Using cremain weight from a Bronze Age cemetery in Eastern Hungary as an indicator of sex
In well-preserved osteoarchaeological samples, traditional anthropological methods are employed to determine age at death, biological sex, differences in diet, activity level, pathologies, and genetics. Determining sex based on classical anthropological methods such as examining morphological and metric traits is often difficult or impossible with cremains due to fragmentation and post-depositional damage. A previous study conducted by Van Deest et al. in 2013 showed a correlation between cremain weight and sex using a modern sample. At the Békés 103 site, a Bronze Age cemetery and settlement in Eastern Hungary, 61 burials had been found by the end of the 2014 season, the majority of which are cremations interred in urns. In our study, total cremain weights were analyzed to see if sex could be determined from urns belonging to adult individuals. Weight-based determination of sex was then compared to results based on morphological and metric traits. Results show that weight estimations of biological sex did not match the results from morphological and metric traits when available.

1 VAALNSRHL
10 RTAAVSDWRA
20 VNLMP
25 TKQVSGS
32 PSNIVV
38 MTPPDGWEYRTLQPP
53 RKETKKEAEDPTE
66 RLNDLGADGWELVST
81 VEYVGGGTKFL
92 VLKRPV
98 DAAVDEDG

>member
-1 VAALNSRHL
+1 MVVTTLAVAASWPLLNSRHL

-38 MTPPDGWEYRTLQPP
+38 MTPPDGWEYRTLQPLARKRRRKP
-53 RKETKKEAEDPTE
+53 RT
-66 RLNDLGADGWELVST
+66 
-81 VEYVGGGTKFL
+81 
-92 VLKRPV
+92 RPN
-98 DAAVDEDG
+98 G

This Resource is Part of the Following Collections
- Society for American Archaeology 81st Annual Meeting, Orlando, FL (2016) •
- Studying the Past with Fragments from the Fire: Student Research on an NSF-REU Field School
Cite this Record
Using cremain weight from a Bronze Age cemetery in Eastern Hungary as an indicator of sex. Pranavi Ramireddy, Jaime Ullinger, László Paja. Presented at The 81st Annual Meeting of the Society for American Archaeology, Orlando, Florida. 2016 ( tDAR id: 404301)
min long: -11.074; min lat: 37.44 ; max long: 50.098; max lat: 70.845 ;